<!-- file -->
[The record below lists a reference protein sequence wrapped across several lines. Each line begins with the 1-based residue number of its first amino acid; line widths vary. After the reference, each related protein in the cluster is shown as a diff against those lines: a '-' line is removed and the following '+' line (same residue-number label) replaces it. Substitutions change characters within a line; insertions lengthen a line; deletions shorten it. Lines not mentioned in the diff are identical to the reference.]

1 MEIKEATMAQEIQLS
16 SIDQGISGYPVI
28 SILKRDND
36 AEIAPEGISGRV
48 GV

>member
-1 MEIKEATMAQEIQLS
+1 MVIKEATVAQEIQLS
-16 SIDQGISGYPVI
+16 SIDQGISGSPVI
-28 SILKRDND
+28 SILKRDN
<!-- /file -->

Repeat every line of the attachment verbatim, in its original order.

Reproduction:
[The record below lists a reference protein sequence wrapped across several lines. Each line begins with the 1-based residue number of its first amino acid; line widths vary. After the reference, each related protein in the cluster is shown as a diff against those lines: a '-' line is removed and the following '+' line (same residue-number label) replaces it. Substitutions change characters within a line; insertions lengthen a line; deletions shorten it. Lines not mentioned in the diff are identical to the reference.]

1 MEIKEATMAQEIQLS
16 SIDQGISGYPVI
28 SILKRDND
36 AEIAPEGISGRV
48 GV

>member
-1 MEIKEATMAQEIQLS
+1 MVIKEATVAQEIQLS
-16 SIDQGISGYPVI
+16 SIDQGISGSPVI
-28 SILKRDND
+28 SILKRDN